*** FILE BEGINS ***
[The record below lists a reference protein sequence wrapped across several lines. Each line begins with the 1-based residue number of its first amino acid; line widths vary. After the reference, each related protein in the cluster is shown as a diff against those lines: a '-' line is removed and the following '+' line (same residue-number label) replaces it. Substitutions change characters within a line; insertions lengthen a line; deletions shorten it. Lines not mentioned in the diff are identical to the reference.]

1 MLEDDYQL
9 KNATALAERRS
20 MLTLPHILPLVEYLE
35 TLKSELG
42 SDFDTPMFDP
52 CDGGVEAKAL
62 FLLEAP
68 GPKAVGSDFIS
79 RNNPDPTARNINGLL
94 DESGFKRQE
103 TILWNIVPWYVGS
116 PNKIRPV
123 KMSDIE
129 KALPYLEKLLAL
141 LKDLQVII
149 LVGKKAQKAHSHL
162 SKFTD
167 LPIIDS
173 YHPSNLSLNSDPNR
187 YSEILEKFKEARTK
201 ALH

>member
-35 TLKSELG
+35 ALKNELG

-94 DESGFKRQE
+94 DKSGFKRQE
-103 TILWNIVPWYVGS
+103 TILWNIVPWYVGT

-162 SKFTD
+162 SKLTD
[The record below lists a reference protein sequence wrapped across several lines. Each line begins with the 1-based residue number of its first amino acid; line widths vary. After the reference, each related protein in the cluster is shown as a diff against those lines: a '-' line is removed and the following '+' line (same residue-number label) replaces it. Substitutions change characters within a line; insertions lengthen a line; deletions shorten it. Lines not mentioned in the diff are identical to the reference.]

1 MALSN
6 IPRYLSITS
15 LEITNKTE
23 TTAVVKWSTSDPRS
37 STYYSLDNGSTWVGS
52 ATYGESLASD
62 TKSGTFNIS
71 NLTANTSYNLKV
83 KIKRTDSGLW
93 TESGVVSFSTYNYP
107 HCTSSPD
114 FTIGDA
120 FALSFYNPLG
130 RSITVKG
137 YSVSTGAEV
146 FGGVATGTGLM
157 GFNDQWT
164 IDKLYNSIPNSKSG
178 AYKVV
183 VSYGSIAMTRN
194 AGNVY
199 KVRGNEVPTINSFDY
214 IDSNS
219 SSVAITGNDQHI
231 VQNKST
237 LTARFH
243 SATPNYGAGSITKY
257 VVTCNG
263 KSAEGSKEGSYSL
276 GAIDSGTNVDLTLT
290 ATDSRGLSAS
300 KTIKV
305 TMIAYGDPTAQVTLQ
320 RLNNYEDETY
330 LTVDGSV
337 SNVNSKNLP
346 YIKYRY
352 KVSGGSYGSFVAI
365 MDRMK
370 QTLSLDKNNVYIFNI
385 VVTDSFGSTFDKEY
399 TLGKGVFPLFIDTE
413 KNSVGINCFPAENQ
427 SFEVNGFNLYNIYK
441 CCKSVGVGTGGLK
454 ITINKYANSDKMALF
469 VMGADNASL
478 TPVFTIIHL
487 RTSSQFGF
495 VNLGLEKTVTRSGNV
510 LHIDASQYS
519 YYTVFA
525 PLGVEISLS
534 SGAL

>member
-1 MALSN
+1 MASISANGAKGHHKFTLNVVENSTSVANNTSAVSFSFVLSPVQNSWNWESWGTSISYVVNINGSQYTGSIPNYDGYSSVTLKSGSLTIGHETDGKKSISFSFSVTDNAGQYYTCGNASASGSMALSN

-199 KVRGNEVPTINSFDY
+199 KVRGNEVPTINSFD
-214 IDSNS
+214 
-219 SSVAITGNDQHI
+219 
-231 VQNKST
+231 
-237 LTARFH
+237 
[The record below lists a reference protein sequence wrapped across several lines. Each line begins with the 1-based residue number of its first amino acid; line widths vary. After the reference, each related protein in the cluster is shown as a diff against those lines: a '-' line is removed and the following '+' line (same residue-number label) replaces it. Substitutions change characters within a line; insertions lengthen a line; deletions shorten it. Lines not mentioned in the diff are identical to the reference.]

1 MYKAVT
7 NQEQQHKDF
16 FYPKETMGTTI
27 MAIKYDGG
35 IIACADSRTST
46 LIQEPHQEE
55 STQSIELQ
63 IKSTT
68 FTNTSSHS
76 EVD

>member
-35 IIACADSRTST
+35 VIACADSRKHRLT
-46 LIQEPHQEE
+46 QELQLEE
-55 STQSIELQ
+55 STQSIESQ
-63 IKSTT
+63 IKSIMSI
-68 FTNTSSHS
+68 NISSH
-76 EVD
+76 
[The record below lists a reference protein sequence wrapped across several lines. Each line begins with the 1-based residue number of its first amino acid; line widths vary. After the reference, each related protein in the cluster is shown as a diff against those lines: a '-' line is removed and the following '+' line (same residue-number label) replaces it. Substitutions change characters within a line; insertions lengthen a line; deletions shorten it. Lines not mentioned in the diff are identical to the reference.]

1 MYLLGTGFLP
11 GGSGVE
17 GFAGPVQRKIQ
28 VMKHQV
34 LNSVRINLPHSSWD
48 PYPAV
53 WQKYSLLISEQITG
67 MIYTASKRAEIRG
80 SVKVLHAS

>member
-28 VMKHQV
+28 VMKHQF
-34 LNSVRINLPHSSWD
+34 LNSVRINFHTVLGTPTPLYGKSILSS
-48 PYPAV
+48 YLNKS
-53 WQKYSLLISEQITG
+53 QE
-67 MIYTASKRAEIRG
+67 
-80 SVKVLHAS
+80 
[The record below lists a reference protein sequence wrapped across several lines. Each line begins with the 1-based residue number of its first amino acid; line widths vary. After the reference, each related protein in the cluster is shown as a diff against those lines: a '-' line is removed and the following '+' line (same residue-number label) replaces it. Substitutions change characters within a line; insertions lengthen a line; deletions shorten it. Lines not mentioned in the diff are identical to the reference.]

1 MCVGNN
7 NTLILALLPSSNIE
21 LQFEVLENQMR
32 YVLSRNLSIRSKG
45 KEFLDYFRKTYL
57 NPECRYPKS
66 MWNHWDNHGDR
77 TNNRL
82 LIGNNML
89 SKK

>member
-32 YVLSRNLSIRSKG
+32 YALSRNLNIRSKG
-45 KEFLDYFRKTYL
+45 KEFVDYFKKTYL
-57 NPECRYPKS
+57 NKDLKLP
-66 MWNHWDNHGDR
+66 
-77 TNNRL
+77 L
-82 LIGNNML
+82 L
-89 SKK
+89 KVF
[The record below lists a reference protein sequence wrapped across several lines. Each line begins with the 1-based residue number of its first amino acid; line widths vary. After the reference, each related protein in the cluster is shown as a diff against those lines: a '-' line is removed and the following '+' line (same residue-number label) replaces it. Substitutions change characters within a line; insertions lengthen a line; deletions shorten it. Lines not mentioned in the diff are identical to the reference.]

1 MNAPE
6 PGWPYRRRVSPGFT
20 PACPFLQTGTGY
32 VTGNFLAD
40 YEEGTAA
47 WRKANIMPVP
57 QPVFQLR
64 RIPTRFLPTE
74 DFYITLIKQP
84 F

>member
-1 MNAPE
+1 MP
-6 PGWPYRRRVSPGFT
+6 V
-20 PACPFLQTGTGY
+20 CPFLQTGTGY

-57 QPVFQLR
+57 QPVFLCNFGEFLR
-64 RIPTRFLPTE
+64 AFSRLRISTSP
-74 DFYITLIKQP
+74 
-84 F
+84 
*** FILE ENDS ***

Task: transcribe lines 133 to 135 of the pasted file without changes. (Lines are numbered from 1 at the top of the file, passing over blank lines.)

80 SVKVLHAS

>member
-28 VMKHQV